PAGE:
in an attempt to breal; the stone front the in- sulating board. :~ Tile panel provides an opportunity to False use of several stones economical to fabricate in size, but which, when applied to the insu- lating board, can be hoisted into the wall as one unit, permitting an increased square foot coverage at the end of the work clay. Our ex- perience to date has been that masons, al- though they were not acquainted with the use of the panels, have been able to set over 1,000 square feet per working clay. The insulating value of this panel, using 7" of stone and 7" of Tectun~ is .18, or the equivalent of 5 feet of solid concrete in insulating value. Tile pieces of stone are applied by n~ecllani- cal fasteners. The panel is then anchorec! to the building with strap anchors ant] dowels. For the most part, the panel is attacLecT to tile wall in Ducts tile saline manner as stone is co~nn~only applied. Details and specifica- tions on this pane] will be released in a very short time and Oracle available to architects and builders. :E have spoken at different tinges about con- trast in color and texture. ~ know that you are all acquainted with the clen~ancT for color anct how it is being used very attractively by the architect in light and dark shades. The In- stitute has developed a penetrating stain which can be applied to a natural stone without destroying the natural texture or appearance. This coloring process is not a paint, but a penetrating stain which is applied with special equipment. Front all tests negate in inde- pendent laboratories we can state that the colors will last 15 years and probably longer. Standards and specifications are being pre- pared for this penetrating stain using basic colors at this time. Through the use of this penetrating stain we can provide the architect 72 and consumer with a colored product witl1 clurabiTity and all the advantages of natural stone. jive anticipate that this colored stone will be used for the noose part as a contrast with the color of natural stone, which is usual- Ty lighter. For instance, a l~uilding is now under con- struction using a standard buff ashIar fielcI, which is a light wand color, with dark gra!, Indiana Limestone with the penetrating stain applied for window surrounds and entrance features. This penetrating stain is another new product which will be prepared and distribute~l in a very short tinge. As ~ indicated at the outset of this presenta- tion, ~ have been talking about clevelopments in the Indiana :Lin~estone Industry for the roost part. It is only because T ant most familiar with this program, having been as- sociatecl with the Institute for several years. [however, ~ know that great strides have been made by the other natural stone producers and they, too, wit! provide the architect ant! builcl- ing owner with new designs and new applica- tions. Tllese projects undertaken by the nat- ural stone industry have been designed to pro- vide the architect with new and n~oclern ap- plications of stone that can potentially be user! for some of the Tow-cost buil:ling programs, such as schools anct residences; but also it can be used in practically every elements of the con- struction industry, including con~n~ercial anc! religious buildings. In conclusion, let Nile say that tile natural stone industry is making every effort to provide tile construction industry with new, more ef- ficient, and less expensive applications of nat- ural stone. We believe architects and buiTcling owners who use masonry and natural stone have something both new and exciting to fool: forward to in the future.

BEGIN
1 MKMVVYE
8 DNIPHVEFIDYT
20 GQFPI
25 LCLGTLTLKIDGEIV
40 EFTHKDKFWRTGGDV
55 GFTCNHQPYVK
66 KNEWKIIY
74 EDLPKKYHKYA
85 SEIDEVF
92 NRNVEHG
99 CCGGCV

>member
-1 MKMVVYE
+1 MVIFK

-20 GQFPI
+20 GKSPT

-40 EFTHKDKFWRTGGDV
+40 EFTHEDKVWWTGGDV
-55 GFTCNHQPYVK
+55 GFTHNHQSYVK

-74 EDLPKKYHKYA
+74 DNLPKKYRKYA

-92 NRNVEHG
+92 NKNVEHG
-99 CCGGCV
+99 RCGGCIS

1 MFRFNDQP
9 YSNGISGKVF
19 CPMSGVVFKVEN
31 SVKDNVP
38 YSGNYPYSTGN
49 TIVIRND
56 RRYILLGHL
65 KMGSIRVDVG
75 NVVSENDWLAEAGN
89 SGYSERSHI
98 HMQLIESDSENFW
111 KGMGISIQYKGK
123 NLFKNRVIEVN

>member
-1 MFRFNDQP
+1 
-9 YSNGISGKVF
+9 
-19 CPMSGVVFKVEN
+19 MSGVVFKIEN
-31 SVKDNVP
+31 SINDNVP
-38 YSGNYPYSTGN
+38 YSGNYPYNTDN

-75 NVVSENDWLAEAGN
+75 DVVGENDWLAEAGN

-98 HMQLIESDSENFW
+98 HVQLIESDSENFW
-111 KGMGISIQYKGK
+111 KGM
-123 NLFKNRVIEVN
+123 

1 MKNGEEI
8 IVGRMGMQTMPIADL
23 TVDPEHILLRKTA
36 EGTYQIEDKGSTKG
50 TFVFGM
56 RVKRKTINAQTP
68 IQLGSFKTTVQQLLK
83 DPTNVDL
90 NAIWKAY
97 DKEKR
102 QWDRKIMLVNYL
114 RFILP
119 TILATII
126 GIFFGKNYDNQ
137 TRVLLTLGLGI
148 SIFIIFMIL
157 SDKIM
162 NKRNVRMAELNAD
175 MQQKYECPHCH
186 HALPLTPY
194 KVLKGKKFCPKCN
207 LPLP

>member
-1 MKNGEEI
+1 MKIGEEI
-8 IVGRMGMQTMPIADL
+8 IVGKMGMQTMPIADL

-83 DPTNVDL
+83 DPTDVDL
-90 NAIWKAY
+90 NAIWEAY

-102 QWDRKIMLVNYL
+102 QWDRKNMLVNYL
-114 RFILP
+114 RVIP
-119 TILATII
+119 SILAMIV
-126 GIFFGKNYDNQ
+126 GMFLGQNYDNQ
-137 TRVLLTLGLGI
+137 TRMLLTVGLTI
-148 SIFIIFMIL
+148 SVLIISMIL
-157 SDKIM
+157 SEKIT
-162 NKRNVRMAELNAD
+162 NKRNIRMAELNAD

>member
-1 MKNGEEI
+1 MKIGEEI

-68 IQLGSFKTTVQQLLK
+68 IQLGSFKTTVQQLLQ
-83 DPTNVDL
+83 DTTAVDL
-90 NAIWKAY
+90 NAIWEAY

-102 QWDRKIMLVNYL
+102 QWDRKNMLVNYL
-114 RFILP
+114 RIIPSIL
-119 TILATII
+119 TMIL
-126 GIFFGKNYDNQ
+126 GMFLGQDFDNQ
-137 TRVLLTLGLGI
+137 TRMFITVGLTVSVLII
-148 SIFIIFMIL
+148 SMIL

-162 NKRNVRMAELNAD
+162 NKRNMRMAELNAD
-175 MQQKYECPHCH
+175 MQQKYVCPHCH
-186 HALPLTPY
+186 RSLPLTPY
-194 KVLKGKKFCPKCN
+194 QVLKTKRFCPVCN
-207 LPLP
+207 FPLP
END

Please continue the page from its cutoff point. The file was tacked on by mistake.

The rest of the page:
Marble and Granile Research MR. FISHER: Our next speaker is Vice Presi- dent and General Sales Manager of the Ver- mont Marble Company Mr. A. T. Howe. ~ understand Mr. Howe started in the marble business 47 years ago as a young man when he MY subject is "Marble and Granite Re- search," but as I speak in this instance for the Marble Institute of America, I may easily omit reference to granite. Please understand that in many instances what is stated about marble could also apply to granite. Marble is one of the oldest known materials for use in n~onun~ents and buildings, for it was used long before the birth of Christ, and its A. T. Howe Vermont Marble Company, Proctor, Vt. carried water that was thrown over the slabs of marble for their gracling. Mr. Howe has a very long career anc] inti- mate contact with this great industry in our fieZ(l. use continued on down through the ages. It Is old, yet it is ever new. . On the other hand the word ''research'' has become associated in the minds of many peo- ple only with new products and materials. In nay book that is only one kind of research. To us in the marble industry, research means not only finding new applications for an ancient material, but discovering in the shop, in the ~3